- The Washington Times - Wednesday, April 1, 2009

WASHINGTON (AP) - The Justice Department will seek to drop all charges against former Sen. Ted Stevens, whose conviction on corruption charges sparked complaints of prosecutorial misconduct, officials said Wednesday.

The 85-year-old Alaska Republican was convicted late last year on seven felony counts of lying on Senate financial disclosure forms to conceal hundreds of thousands of dollars in gifts and home renovations from a businessman.

Stevens has appealed his conviction. Problems with the prosecution angered the judge and made it more difficult for the Justice Department to defend the conviction.

Two people familiar with the case, speaking on condition of anonymity because they aren’t authorized to talk about it before court documents are filed, said Justice officials have decided to ask the judge to dismiss the indictment. If the judge agrees, Stevens’ conviction would be vacated.

The decision was first reported Wednesday by National Public Radio, which said Attorney General Eric Holder decided the conviction could not be defended because of problems with the government’s prosecution.

In December, Stevens asked a federal judge to grant him a new trial or throw out the case, saying his trial had many “deficiencies.”

Reached at his office this morning by the Anchorage Daily News, Stevens’ lawyer, Brendan Sullivan, told the newspaper he has a meeting at the Justice Department at 10 a.m. but said he had not been informed of the reported decision by Justice.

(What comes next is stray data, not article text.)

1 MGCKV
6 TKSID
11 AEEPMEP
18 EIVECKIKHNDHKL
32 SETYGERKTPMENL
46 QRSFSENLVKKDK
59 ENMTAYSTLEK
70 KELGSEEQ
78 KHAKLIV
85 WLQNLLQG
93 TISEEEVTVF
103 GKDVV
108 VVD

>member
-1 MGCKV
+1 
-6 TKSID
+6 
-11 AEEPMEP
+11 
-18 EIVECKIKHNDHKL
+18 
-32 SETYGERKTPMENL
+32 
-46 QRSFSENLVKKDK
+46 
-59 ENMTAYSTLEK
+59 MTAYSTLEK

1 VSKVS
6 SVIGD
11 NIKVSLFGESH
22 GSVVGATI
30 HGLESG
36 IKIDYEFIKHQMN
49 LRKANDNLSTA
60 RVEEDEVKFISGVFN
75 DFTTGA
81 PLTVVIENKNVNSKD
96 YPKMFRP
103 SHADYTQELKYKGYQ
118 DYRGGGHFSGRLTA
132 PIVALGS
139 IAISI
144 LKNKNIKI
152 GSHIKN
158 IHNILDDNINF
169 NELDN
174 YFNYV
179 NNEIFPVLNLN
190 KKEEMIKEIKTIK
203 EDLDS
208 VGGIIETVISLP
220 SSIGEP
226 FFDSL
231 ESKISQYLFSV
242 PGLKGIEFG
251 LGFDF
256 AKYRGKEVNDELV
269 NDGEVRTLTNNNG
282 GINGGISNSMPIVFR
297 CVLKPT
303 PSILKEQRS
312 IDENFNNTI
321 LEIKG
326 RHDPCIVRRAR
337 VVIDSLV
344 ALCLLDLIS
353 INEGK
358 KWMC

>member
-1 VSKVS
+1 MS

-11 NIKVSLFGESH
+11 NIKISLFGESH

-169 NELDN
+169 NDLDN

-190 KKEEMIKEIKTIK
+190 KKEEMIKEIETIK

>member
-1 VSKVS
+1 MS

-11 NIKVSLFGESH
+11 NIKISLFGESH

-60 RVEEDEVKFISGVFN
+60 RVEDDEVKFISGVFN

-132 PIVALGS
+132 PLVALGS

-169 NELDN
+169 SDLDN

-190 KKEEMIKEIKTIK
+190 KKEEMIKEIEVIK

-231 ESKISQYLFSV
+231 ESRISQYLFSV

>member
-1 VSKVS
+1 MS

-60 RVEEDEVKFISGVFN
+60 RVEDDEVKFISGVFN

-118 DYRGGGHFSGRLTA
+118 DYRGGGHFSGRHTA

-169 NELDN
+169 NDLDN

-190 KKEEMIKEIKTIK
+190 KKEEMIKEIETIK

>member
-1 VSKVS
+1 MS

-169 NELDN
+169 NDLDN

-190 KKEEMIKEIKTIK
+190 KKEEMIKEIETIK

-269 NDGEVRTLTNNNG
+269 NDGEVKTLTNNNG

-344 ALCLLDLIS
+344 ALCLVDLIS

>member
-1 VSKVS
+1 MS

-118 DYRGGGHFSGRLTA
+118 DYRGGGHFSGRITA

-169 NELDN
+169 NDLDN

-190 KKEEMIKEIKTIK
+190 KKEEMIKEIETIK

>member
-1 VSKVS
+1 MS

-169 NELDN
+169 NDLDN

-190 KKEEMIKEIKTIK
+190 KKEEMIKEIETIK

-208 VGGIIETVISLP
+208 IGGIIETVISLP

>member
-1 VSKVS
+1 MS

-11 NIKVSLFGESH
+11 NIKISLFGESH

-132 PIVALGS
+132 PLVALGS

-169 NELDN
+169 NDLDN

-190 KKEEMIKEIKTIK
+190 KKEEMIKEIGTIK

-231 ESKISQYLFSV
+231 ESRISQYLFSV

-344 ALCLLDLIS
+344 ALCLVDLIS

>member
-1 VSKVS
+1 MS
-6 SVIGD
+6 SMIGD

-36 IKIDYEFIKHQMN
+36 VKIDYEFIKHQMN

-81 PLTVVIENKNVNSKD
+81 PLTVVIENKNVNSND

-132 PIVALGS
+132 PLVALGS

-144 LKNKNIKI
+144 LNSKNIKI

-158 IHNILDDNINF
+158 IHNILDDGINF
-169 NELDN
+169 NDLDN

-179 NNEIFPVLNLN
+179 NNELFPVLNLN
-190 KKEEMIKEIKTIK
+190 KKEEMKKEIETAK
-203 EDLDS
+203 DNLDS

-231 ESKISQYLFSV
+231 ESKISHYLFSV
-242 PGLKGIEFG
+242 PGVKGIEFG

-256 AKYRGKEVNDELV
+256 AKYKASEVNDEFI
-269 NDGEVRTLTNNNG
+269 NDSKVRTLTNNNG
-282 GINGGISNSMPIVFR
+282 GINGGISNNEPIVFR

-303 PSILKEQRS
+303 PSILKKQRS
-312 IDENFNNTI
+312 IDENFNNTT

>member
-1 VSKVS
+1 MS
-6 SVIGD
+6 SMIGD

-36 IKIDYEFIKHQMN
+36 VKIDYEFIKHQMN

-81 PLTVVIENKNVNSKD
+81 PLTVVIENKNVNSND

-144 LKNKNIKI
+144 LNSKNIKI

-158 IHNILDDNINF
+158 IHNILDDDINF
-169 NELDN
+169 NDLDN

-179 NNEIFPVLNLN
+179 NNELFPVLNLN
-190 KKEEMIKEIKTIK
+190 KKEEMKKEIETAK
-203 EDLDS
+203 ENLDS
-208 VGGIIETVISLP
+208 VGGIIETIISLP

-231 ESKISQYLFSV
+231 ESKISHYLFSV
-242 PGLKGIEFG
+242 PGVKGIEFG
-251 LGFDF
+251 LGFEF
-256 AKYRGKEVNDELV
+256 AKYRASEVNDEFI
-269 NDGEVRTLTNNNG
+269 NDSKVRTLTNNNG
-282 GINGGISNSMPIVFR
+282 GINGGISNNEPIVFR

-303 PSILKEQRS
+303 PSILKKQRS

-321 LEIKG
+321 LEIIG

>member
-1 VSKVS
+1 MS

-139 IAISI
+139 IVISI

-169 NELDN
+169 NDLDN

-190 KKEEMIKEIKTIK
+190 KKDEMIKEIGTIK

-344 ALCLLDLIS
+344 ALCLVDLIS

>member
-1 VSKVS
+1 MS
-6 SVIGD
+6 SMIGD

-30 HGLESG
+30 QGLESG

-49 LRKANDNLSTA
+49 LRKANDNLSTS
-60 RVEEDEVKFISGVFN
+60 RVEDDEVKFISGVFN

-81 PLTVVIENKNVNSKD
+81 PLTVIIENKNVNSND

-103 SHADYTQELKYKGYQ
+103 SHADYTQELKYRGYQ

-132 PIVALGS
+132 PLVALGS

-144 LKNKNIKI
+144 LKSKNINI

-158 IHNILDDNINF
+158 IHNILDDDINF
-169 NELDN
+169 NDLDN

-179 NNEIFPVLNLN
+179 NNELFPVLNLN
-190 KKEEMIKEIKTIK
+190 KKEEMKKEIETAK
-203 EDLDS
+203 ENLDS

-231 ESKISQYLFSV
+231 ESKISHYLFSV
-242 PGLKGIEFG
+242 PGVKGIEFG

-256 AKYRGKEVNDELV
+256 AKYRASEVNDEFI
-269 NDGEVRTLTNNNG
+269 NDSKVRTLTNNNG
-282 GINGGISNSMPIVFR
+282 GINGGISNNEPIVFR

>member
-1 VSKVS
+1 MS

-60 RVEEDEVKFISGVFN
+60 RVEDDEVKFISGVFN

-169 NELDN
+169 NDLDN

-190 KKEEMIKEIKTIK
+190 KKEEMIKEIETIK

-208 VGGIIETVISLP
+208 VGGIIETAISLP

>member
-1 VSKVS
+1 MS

Messages for Stevens’ lawyers from The Associated Press were not returned early Wednesday morning.

U.S. District Judge Emmet Sullivan held Justice Department lawyers in contempt last month for failing to turn over documents as ordered. He called their behavior “outrageous.”

Sullivan had ordered Justice to provide the agency’s internal communications regarding a whistle-blower complaint brought by an FBI agent involved in the investigation of Stevens. The agent objected to Justice Department tactics during the trial, including failure to turn over evidence and an “inappropriate relationship” between the lead agent on the case and the prosecution’s star witness.

The Justice Department has since assigned a new team of prosecutors to the case.

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